I Am (or A Call to Humility)

As some of you may know, during Jesus’ ministry there was not a single monolithic “Judaism.” Rather, different groups were interpreting and expressing their faith in unique ways. Broadly speaking…

… in an attempt to achieve and maintain purity and distinctiveness from the surrounding corrupt culture, the Essenes had chosen to retreat away from society. They lived in desert communities, and were preparing for a final military battle, where they would be recognized as the “true followers” of YHWH.

… the Sadduccees were largely afluent, and had aligned themselves with the economic and political structure that surrounded the Temple in Jerusalem. Because they were well off, they weren’t interested in any sort of change. They’d “got theirs”, and weren’t interested in any dialogue that might involve a loss on their end. Relatedly, they didn’t believe in the resurrection (because who needs resurrection when you have the good life on this side of death?).

… the Pharisees were the “peoples’ champions,” being popular with the masses. They were concerned with the purity of God’s people: not for purity’s sake, but so God might return to Israel and overthrow the Roman/pagan empire that controlled them. Because, in their view, God’s return depended on Israel’s purity (and quite a few people agreed with them), they sought to “help” the people fulfill the Law in as complete a way as possible.

… The Zealots were absolutely convinced that they were God’s people, and that God needed to rule them. The problem was that, at the time, Rome was ruling Israel. The Zealots desperately wanted to change that, in any way they could. They demanded change now. Which meant military resistance. Which meant weapons. Which even meant political murder. Anything to bring about the “Rule of God” in their nation.

… The Romans, lastly, had little interest in matters of faith. They had their Gods and, for the most part, were tolerant of their subjects’ beliefs. What the Jews believed about YHWH mattered little to them, as long as the peace was kept and commerce was undisturbed. Though the Romans had their pantheon of gods, the Roman “state”, for all intensive purposes, was god and supreme authority. They were supremely pragmatic, and ultimately “might made right”. The Romans got their way because they had the swords and the legions.

For years, it’s been popular for the church to ridicule and lionize Jesus’ rivals. Constant insinuations of, “Wow how could you be so off? How could you miss Jesus?…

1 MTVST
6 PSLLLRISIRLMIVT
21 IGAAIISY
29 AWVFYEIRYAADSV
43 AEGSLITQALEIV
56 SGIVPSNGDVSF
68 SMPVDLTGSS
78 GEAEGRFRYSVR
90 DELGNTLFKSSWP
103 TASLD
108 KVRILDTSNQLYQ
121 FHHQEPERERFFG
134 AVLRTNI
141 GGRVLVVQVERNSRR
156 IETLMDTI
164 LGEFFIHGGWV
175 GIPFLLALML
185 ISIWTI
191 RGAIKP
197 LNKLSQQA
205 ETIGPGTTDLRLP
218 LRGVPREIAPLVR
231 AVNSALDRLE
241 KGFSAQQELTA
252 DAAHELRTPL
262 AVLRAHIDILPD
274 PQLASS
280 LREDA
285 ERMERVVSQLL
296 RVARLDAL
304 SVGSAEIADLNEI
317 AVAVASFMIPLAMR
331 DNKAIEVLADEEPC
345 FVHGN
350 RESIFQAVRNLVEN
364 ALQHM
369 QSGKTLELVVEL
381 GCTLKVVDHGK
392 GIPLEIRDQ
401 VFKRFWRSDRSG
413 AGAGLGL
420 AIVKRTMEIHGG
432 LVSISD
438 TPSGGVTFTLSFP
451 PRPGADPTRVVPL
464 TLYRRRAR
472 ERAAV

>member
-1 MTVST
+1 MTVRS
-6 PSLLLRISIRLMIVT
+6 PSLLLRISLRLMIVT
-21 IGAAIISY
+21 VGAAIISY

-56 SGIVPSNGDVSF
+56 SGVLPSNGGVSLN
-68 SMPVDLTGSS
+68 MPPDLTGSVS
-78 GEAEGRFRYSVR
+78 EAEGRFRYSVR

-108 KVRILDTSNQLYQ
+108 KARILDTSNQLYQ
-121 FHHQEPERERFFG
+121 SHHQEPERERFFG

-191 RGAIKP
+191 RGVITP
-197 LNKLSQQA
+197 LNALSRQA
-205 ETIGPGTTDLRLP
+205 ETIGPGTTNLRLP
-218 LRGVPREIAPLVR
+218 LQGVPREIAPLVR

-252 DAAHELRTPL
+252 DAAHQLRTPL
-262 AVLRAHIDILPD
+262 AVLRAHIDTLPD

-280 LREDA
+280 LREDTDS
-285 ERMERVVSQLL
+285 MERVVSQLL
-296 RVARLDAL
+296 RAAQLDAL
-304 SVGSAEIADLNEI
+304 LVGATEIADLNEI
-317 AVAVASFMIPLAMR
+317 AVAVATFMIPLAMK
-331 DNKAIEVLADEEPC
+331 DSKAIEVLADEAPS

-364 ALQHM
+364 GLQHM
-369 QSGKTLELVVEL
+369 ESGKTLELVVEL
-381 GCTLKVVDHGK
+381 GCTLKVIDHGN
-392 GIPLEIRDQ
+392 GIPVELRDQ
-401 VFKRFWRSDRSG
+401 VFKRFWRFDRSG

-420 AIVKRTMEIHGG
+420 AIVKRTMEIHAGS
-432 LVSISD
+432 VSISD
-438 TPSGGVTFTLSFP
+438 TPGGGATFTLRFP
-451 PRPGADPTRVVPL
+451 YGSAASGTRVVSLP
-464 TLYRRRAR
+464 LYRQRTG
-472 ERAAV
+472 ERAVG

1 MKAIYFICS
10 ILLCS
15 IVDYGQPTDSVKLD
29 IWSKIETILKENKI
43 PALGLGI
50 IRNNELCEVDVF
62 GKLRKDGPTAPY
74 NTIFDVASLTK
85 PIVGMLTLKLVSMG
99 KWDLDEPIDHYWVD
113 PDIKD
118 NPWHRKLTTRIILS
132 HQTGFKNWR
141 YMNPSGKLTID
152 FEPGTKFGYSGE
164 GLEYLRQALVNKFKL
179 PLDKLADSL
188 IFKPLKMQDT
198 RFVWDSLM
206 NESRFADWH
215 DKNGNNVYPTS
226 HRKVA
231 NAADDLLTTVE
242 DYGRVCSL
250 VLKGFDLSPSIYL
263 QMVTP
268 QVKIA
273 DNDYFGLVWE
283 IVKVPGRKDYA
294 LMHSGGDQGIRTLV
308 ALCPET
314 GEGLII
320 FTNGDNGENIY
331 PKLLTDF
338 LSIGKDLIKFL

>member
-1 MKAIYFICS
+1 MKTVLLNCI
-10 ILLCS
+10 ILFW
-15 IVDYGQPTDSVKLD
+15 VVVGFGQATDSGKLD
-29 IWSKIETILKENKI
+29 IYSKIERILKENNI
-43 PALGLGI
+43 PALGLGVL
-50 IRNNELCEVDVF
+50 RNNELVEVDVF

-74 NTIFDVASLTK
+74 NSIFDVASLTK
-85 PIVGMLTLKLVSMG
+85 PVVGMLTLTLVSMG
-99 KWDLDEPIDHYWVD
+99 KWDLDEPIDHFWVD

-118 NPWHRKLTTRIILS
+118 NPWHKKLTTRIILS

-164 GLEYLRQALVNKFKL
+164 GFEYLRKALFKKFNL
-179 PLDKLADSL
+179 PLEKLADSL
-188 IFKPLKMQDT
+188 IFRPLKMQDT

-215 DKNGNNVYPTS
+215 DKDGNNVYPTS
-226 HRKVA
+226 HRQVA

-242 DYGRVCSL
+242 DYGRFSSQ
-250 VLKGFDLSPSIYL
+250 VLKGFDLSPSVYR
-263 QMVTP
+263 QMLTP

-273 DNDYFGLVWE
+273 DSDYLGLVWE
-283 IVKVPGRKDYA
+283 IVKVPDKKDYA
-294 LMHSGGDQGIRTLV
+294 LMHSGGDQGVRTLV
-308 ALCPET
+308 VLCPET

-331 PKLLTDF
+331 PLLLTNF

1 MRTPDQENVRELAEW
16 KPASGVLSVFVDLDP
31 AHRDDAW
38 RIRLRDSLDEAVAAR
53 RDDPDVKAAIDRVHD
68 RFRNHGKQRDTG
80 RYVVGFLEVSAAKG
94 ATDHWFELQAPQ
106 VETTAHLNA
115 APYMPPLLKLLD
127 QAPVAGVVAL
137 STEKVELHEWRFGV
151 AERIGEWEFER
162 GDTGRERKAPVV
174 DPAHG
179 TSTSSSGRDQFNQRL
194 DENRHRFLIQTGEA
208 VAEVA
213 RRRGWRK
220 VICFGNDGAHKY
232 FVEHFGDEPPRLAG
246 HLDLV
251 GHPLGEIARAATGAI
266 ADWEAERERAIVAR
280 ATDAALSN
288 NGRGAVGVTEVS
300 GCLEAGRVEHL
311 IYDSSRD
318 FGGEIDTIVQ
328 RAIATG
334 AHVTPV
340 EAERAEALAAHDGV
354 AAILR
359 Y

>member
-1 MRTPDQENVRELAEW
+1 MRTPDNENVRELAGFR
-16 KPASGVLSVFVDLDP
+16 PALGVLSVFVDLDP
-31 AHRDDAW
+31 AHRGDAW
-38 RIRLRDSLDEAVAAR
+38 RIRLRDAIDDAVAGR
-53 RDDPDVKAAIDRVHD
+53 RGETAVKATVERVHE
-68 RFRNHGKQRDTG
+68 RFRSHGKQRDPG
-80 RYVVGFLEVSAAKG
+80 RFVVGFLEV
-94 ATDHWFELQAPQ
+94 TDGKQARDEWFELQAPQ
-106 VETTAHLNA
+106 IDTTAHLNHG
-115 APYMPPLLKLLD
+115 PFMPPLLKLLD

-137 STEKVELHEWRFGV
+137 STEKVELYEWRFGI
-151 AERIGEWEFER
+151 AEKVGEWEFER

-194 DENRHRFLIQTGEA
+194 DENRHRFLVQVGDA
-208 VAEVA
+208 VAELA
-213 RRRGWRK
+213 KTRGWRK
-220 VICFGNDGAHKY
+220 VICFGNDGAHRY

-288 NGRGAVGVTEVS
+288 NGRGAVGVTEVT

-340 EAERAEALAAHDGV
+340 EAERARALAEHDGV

“I mean, it’s Jesus for crying out loud!”

Message after message insinuates that somehow we would’ve gotten it right. We would’ve bet on the right horse.  I guess it’s easy to believe that somehow we’re above falling victim to all of these “silly” beliefs…

Actually it’s arrogance. We’re not above any of them.

Whether it’s just my natural tendency towards (sometimes false) humility or not, I wonder if we shouldn’t give a tad more grace to all of these groups. In fact, I’d say it this way…

I’m an Essene whenever I come to believe that God has given up on this world and it’s going over the cliff; whenever I decide to retreat inside the walls of Christian “safety” and wait for Jesus to come back and “fix everything”…

I’m a Sadduccee whenever I deny that Jesus has broken the power of death, and begin acting like this life is all there is; when I forget that this life is not the end of the story; I’m also a Sadduccee when I prefer my security, power and money over what God may be leading me towards…

I’m a Pharisee (a lot, actually) whenever I decide that someone else’s “righteousness” needs to look like mine; when I decide that somehow I know the path for others, and that they are somehow inferior to me…

I’m a Zealot whenever I decide that political power = spiritual righteousness, and whenever I think that a political party (a) has exclusive rights to God or (b) will be the savior of our nation…

Lastly, I’m a Roman whenever I choose to ignore the presence of Jesus and His call to come and die at His cross, whenever I prefer to worship the gods of pragmatism and strength, rather than weakness and service…

I’m all of these things. I don’t know if I would’ve been numbered among Jesus’ followers, or the crowd, or even the Romans who beat him and nailed him to the cross.

Good thing He died for all of those folks.

And me too. But I think it would be great if we can learn that none of us are above mis-reading Jesus, and when we talk about how “silly” these folks were, we are already walking down the road towards an unsettling arrogance and close-mindedness.


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